Sunday, 4 January 2015

One latte, two lattes, three... who counts anyway?!

I can see why the Italians worship their coffee, as it's simply marvellous. As customary, they prefer a very strong mini-cup of espresso, which is black and thick, and tastes almost like fuel. In a way, it is a fuel which keeps them going through the day.
Last week, when I happened to pop in the local cafe with my mother in law, she was chatting to the cafe owner Franca, who insisted on offering us a cup of coffee. Franca served us with two small cups of espresso and a bowl of sugar packets. No milk, milk is for wimps. I didn't want to offend an old lady, and drank it neat. Oh boy, it was so strong, my head almost exploded.
I could have danced through the night with all that energy. "I could have danced all night..."
But that was the only day when I had a neat espresso, most of the week I treated myself to cup of caffe latte.
We love a couple of cafes in the town centre, and would visit them mid-morning for a quick cuppa and some pastries.

Eddie basked in all the attention pretty Italian waitresses showered on him, he would cheerfully chirp "Ciao" when they called him tesoro or carino.

Sasha, on the other hand, was pretty annoyed with the Italian language. When you world is confusing as it is, to be among the people whose language is so different and incomprehensible to him, triggered his anxiety even more. He would retreat to the familiarity of the iphone and look at the photos of home and familiar objects.

Me, I was content, as long as Sasha was quiet.

Eddie and I in Centro Storico, Ferrara
The local baristas in our home town have mastered the art of making coffee, but still the Italian caffe latte is on a different level of quality and taste.

Latte at Leon d'Oro, the best in the Universe

And the pastries are to die for as well. The choice is amazing. The cakes would tempt a saint, and I am certainly not a saint.
I swear my waist expanded from just looking at all those wonderful cakes and bakes.

Cakes at Centro Storico
Actually we only looked at the cakes, as there were cakes aplenty at home. I only sighed at the sight of Sacher Torte, which is probably my top favourite cake of all times. I don't know if the Italians do a proper version of this Austrian decadent treat, as I never found out.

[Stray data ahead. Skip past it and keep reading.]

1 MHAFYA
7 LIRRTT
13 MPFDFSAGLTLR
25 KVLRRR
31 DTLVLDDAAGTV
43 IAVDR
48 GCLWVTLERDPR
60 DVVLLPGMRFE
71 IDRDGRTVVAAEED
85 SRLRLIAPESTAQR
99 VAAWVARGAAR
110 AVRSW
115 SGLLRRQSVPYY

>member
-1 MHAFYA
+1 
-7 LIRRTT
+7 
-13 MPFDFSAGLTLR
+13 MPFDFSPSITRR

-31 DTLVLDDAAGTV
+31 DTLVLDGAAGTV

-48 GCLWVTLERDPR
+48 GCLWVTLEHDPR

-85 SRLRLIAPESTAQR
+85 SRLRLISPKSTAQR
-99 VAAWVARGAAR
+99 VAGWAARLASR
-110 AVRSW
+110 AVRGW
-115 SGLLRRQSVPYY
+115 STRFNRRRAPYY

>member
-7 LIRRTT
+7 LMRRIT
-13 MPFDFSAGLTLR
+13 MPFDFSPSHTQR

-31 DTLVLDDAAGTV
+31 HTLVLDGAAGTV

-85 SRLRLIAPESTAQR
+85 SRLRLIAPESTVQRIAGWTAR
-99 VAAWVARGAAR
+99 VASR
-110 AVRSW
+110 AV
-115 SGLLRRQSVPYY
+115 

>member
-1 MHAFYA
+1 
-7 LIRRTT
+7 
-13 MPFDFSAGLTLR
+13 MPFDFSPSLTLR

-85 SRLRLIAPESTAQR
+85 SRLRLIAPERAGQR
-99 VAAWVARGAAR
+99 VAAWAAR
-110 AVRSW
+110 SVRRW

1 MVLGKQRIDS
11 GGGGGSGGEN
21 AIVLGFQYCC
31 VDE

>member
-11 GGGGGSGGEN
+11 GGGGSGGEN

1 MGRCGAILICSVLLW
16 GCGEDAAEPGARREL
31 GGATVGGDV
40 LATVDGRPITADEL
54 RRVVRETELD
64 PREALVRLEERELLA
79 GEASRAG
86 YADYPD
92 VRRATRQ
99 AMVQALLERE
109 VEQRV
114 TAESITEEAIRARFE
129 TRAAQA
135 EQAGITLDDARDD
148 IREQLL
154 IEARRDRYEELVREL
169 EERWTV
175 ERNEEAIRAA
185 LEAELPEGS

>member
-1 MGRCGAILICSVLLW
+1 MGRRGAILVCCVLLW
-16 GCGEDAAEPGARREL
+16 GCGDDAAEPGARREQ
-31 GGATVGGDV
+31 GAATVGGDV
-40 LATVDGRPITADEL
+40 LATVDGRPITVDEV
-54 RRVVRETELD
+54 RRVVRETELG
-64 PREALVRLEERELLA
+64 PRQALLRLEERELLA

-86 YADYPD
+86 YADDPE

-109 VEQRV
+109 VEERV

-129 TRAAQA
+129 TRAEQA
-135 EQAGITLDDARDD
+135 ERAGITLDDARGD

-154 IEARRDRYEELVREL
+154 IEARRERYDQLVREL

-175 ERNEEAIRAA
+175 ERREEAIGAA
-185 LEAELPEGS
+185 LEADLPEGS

Cakes at Centro Storico
I have already sang songs of praise to Leon d'Oro in the past. It used to be Sasha's favourite cafe in town. As I said before, it occupies the most enviable position in town, just opposite the Cathedral. If I was doing a latte-o-meter of all the lattes I had in my life, Leon d'Oro's would be no.1.

Leon d'Oro

And the pastries are delightful. Brioches of all sizes, filled in with custard-style cream, chocolate or my favourite hazelnut cream - nocciola, call to you "Eat me!" And how could you resist?!

Centro Storico is not very far from the Cathedral as well, in the very centre, as the name suggests. Decent coffee and pastries are a welcome treat, when you are sight-seeing or shopping.

I absolutely love the way the Italians serve caffe latte. They bring you a glass or cup of hot frothy milk and a small jug with hot espresso, which you add to milk - as much or as little as you like, and that is how it should be.

My only criticism regarding the prices is that a glass of milk costs the same as a cup of caffe latte or a cappuccino. Eddie wanted to have a glass of milk with his muffin or pastry, and honestly, does it take the same effort to pour a glass of cold milk as it is to make a cup of coffee? I don't think so.
If you are visiting Ferrara, don't forget to have a latte in Leon d'Oro or Centro Storico, and have a pastry or two. That's la dolce vita.

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  1. I don't like espresso - way too strong for me, but I miss the whole coffee shop experience in Italy.

    1. Espresso is not my choice of coffee either, give me a latte any time.

  2. Oh my, look at those cakes. They look gorgeous

  3. What a cute smile! I fancy a trip over to Italy for an emergency latte.